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Future of development aid under threat in eleventh hour negotiations

Added 23 Oct 2017

Brussels, October 23rd 2017. Pressure from a handful of the world’s richest countries is threatening to open up the rules governing aid to developing countries to alarming abuse.

According to information obtained by Eurodad, the European Network on Debt and Development, the OECD’s Development Assistance Committee (DAC) - the body which decides what can and cannot be counted as aid – has introduced deeply worrying new proposals on rules for donor support to the private sector, in an attempt to reach consensus ahead of a major meeting of its thirty member states at the end of the month.

“Just three countries - Japan, France and Germany - are holding the DAC to ransom, and pushing for a solution that would be worse for development,” said Eurodad Senior Policy and Advocacy Officer Polly Meeks. “The original proposals for these reforms were disturbing enough - now we learn that these three governments are pushing for an even poorer outcome. We applaud the efforts of all governments which stand up for the integrity of aid and push back against the worst aspects of the proposed reforms. But we are concerned the DAC may ultimately agree on a weakened compromise simply in order to close the deal.”

The rules in question govern Official Development Assistance (ODA) channeled through private sector instruments (PSIs) which support private companies operating in developing countries, through loans, equity, or guarantees.

With ministers from major donor countries due to converge on Paris at the end of this month for the biggest decision-making meeting in the DAC’s calendar , the pressure is on to find a compromise - but Eurodad is concerned this may come at the cost of aid quality.

“We recognise that the private sector, particularly the local private sector in the global south, can play an important role in development – but the devil is in the detail. We have always been concerned that these rule changes risk creating perverse incentives to divert ODA away from the public services most needed by the poorest people. And we have long warned that the rules risk blurring the lines between development and commercial transactions. Far from addressing these risks, from what we've been told the latest proposals will make them worse.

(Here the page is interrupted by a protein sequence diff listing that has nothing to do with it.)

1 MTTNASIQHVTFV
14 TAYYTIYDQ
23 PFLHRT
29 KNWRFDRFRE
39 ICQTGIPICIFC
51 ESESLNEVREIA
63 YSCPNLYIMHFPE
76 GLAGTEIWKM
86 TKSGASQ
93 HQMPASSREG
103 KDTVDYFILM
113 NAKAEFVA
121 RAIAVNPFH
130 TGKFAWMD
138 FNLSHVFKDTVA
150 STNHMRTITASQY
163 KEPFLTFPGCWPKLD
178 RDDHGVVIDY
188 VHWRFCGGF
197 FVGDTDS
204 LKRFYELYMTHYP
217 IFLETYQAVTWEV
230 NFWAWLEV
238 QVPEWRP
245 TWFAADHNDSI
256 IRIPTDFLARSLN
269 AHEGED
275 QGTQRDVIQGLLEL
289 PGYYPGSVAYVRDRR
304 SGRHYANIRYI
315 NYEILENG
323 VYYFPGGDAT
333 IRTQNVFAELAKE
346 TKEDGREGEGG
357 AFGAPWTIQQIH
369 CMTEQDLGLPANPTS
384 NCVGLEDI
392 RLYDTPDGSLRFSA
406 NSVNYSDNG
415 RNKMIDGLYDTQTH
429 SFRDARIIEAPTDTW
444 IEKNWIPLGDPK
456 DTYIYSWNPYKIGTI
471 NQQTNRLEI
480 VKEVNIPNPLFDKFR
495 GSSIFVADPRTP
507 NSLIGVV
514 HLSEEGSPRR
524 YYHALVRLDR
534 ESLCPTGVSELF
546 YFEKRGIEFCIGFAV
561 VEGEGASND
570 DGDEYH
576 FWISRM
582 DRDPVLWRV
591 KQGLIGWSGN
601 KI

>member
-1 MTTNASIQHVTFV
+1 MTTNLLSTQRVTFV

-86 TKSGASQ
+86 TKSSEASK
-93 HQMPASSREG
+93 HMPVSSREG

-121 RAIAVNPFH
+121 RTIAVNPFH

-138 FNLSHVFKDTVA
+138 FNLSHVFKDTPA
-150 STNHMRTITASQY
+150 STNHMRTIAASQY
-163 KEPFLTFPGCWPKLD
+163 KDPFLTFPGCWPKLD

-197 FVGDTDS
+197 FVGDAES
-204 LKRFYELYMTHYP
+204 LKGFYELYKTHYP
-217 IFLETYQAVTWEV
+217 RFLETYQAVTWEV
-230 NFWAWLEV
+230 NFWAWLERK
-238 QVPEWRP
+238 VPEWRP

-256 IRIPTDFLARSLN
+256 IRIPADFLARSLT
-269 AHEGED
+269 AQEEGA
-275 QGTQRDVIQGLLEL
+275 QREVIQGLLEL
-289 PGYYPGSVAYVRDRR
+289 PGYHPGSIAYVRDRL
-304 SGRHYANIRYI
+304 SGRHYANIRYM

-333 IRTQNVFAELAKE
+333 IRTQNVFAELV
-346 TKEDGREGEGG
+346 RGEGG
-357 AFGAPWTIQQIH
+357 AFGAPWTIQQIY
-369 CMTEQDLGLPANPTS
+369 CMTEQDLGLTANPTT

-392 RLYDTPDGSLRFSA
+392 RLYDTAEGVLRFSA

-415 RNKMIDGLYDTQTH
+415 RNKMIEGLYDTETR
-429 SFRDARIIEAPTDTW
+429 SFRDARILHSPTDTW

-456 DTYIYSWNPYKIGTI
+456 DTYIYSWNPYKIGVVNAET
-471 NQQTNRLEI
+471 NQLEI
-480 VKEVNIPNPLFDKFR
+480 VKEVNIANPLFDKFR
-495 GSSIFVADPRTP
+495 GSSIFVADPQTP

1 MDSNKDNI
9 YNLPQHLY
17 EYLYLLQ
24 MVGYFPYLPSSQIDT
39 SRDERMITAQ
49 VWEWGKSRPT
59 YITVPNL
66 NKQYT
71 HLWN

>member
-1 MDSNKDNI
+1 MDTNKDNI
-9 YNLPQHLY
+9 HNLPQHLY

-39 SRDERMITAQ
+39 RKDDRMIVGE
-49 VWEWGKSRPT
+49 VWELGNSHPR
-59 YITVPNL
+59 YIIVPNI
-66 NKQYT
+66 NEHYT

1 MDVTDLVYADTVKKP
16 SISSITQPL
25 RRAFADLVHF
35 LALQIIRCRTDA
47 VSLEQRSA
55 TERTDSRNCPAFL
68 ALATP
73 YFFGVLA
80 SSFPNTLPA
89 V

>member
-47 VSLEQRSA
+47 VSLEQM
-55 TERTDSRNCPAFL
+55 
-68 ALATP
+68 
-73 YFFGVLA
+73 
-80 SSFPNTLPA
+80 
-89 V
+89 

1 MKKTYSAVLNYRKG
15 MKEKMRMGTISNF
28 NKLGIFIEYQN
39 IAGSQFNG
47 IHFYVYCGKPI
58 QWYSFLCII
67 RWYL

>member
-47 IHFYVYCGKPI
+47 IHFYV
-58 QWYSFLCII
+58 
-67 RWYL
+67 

“What is more, the proposals do not fully address questions about meeting donors’ commitments such as the ownership of development priorities by developing countries, and doing no harm.  One of the most worrying questions is how the DAC will mitigate the risk of an increase in tied aid - the practice of channelling ODA to corporations based in donor countries. Tied aid puts donors’ commercial priorities before the priorities of women and men living in poverty, and weakens the legitimacy of ODA.

“The DAC speaks of a review of the rules in two years’ time. But once its members have started to make investment decisions based on the new rules,  it's highly unlikely, having just come through a long and contentious negotiation process that they would reverse the decision.

“ODA is a precious resource for eradicating poverty, tackling inequality and leaving no-one behind. Decisions governing its future are too important to be hijacked by the bargaining tactics of a handful of rich countries.”